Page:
Goodwill of Silicon Valley is overhauling its image. The nonprofit no longer wants its name to be synonymous with thrift shopping and penny-pinching. Goodwill is jumping on the trendy green-living and sustainable community wave. It is now emphasizing itself as a champion of recycling and fashionable reuse, as well as a jobs program during the challenging economy.
The second-annual Goodwill Generations of Change Fall Fashion Show took place last Friday evening. The fashion charity event highlighted the secondhand clothing group’s new dedication to reducing landfill waste by repurposing the unwanted resources local communities already have.
“I think Goodwill really is the original recycler,” says Mike Fox Jr, CEO of the nonprofit. He spoke to the crowd at the beginning of the runway show. “We not only hire people, but we also generate revenues that can then be used for training programs for people with barriers to employment. We do that by repurposing, recycling and reusing.”
“We have carpet recycling, mattress recycling. And, any textile or clothing that ends up at Goodwill, not one bit of it ends up in the landfill,” he says.
The swanky style event was held on the second floor of the modern, elegant Marriot Hotel in downtown San Jose. The runway show for a good cause drew Silicon Valley leaders including San Jose Councilman Pierluigi Oliverio and Jim Cunneen. After a cocktail reception and sit-down dinner, the Marriot’s ballroom’s lights dimmed and first of the show’s four stylish segments began. It kicked off with a historic collection of museum-quality fashions, collected over the years by Goodwill board members. The collection of luxurious flouncy-necked Victorian blouses, real vintage fox furs, recycled mink coats and sparkly, beaded, drop-waist flapper dresses was a wonder to see on the teenage models strutting down the catwalk.
“It harkens back to a secret collection that people do not know we have here at Goodwill, called the ‘Elegance of Yesteryear,’” show event chairwoman Susan Lucas said of the first segment. “[It’s] a collection of the finest clothing that was donated to Goodwill from the 1850s through the 1950s, all phenomenal originals.” Next on the catwalk came the “Little Black Dress” segment of the fashion extravaganza. This competition portion of the show was made up of actual black Goodwill-donated dresses that were “refashioned” by local textile design students. High-quality but out-of-date fashions were transformed into edgy, sexy, modern cocktail garb made of organza, velvet, silk, chiffon and lots and lots of lace.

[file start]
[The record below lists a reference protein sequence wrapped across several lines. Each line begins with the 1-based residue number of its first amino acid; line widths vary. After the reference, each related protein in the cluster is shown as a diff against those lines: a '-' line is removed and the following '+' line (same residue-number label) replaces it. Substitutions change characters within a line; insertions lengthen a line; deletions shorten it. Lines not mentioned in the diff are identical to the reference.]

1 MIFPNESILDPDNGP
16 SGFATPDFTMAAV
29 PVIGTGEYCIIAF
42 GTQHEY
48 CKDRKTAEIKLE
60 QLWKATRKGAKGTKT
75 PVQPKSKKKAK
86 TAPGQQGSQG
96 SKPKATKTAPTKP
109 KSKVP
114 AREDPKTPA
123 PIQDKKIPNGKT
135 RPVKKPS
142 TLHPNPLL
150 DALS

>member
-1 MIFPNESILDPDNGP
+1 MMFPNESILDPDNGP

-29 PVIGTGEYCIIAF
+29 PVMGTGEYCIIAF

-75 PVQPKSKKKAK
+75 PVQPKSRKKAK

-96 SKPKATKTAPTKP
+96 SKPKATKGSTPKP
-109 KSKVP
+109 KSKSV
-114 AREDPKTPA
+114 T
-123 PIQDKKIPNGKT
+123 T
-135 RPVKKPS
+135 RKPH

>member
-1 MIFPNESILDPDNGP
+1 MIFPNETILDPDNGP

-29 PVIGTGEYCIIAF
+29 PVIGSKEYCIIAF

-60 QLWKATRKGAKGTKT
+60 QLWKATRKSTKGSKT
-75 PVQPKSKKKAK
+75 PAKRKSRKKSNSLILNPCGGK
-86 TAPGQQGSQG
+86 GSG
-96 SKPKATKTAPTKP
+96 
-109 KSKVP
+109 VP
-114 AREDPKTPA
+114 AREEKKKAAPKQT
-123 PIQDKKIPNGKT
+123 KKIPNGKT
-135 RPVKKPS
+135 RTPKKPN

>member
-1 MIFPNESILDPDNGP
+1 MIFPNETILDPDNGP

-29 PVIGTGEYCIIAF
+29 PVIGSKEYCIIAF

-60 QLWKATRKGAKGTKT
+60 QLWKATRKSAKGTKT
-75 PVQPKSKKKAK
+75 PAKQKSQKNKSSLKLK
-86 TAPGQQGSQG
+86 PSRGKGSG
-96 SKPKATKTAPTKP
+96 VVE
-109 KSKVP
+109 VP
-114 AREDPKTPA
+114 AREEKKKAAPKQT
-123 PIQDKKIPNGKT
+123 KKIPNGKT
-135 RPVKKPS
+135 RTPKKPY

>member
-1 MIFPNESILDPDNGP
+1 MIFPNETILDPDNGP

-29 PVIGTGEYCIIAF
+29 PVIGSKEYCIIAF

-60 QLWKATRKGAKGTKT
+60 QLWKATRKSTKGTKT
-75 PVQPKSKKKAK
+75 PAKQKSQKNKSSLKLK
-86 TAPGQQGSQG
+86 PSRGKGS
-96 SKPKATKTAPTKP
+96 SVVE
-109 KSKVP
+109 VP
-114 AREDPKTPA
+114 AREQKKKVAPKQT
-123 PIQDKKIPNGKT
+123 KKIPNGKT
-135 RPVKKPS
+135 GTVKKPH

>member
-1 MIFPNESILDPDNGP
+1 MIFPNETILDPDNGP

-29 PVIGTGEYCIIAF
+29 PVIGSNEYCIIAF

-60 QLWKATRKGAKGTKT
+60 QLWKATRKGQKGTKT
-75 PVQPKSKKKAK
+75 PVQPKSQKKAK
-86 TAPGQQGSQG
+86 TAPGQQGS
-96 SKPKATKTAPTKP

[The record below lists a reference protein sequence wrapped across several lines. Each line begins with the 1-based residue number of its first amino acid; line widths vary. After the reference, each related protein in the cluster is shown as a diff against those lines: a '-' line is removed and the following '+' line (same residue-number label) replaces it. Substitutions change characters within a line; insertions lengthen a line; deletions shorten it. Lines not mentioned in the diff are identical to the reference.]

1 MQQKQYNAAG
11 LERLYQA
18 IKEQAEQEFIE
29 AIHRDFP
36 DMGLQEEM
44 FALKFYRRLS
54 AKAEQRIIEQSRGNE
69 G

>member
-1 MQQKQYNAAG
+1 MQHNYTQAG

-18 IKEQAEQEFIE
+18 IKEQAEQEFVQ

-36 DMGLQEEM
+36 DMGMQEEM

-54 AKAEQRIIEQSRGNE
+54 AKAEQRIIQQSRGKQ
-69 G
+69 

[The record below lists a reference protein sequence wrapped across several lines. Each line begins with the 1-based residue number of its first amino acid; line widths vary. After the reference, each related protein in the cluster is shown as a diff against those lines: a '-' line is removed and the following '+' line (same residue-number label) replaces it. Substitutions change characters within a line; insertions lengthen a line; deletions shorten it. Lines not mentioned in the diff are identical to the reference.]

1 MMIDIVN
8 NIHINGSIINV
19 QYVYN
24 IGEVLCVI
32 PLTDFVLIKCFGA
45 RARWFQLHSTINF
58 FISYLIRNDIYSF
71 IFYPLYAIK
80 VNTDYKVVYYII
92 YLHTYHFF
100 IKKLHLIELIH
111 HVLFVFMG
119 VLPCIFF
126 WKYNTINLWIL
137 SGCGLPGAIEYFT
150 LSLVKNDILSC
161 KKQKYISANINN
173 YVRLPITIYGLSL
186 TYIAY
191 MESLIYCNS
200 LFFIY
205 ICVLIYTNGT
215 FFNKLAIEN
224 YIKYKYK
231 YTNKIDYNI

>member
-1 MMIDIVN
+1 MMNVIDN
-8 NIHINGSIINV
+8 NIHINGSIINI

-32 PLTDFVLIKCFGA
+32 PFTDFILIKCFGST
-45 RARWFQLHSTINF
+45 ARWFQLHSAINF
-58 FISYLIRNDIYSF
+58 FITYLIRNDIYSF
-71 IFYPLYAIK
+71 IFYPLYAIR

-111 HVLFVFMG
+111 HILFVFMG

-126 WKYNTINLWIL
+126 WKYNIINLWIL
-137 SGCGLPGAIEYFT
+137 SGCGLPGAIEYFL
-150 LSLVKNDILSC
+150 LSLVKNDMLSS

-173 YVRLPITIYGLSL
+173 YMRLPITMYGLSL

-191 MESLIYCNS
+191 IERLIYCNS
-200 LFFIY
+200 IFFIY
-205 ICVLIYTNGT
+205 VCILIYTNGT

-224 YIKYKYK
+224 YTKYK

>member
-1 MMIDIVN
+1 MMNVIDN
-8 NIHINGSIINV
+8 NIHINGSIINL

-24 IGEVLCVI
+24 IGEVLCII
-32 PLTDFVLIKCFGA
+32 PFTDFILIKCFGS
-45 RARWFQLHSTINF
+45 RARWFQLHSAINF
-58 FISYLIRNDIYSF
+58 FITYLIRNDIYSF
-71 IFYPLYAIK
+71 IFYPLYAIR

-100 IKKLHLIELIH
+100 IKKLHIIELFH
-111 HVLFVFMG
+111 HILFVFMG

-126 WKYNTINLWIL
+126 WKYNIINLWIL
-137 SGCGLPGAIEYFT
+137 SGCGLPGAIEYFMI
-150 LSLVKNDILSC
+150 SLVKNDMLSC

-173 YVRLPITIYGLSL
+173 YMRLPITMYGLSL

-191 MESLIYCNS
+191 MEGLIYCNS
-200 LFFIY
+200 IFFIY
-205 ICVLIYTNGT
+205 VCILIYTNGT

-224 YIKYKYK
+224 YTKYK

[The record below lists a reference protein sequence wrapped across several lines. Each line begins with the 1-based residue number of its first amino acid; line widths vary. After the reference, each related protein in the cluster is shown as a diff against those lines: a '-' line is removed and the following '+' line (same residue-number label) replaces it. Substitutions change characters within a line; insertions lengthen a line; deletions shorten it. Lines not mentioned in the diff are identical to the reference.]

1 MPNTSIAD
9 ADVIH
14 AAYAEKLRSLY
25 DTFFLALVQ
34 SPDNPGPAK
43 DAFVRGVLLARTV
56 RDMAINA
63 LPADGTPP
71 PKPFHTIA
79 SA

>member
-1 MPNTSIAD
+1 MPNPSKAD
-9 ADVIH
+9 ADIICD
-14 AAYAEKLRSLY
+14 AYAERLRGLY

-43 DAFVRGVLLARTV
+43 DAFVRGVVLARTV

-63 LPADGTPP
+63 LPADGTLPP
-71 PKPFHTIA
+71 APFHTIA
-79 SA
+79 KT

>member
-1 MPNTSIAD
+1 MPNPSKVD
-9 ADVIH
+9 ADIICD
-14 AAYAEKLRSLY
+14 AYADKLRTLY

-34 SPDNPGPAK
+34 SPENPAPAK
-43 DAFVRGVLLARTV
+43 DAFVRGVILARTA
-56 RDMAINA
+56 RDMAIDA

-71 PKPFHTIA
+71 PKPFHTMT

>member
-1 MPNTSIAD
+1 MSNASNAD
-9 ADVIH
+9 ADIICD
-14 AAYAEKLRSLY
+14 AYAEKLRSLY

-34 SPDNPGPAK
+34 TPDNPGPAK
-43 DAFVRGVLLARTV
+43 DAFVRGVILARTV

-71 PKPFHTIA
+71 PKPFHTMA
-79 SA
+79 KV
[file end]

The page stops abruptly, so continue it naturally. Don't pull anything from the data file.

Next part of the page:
Erandeny Torres, a West Valley College fashion program student, received top honors in this segment. Her winning design was a futuristic, Lady Gaga–inspired frock edged with glow-in-the-dark neon necklaces.
“I didn’t want to do a plain little black dress, I wanted to do something that would look good on the runway,” says Torres of her winning design. “Against the black fabric, they [the glow sticks] just glow, and since they are different colors, it looks really cool.”
Segment three debuted with a hunky male model showing off “Eco: Streetwear.” This urban-inspired daywear collection was made entirely out of donated materials. Models strode down the runway in high, strappy platform heels, tight worn denim jeans and sleek, moto-collared leather jackets. Made by brand Platinum Dirt, the hide coats were actually sewn from cut-out recycled leather and suede car seats, salvaged from vehicles destined for the junkyard. Even the one-of-a-kind leather jacket’s zipper pulls were adorned with the corresponding cars’ hood ornament symbols.
Finally, “Eco: Eveningwear” rounded off Goodwill’s style show-off. Thumping pop music blasting, the crowd oohed and awed as the ballrooms lights were turned off, and a long white dress adorned with blinking lights was sent down the runway. This avant-garde garment was also designed by Torres.
Select pieces from the minimalist-chic, eco-conscience fashion line Amour Vert were also part of the eveningwear display. Amour Vert is manufactured entirely in the United States from natural, organic and sustainable fabrics.
Proving to be the most edgy fashion event downtown San Jose has seen in recent memory, the Goodwill Generations of Change Fall Fashion Show concluded with a final strut by the models up and down the runway to applause.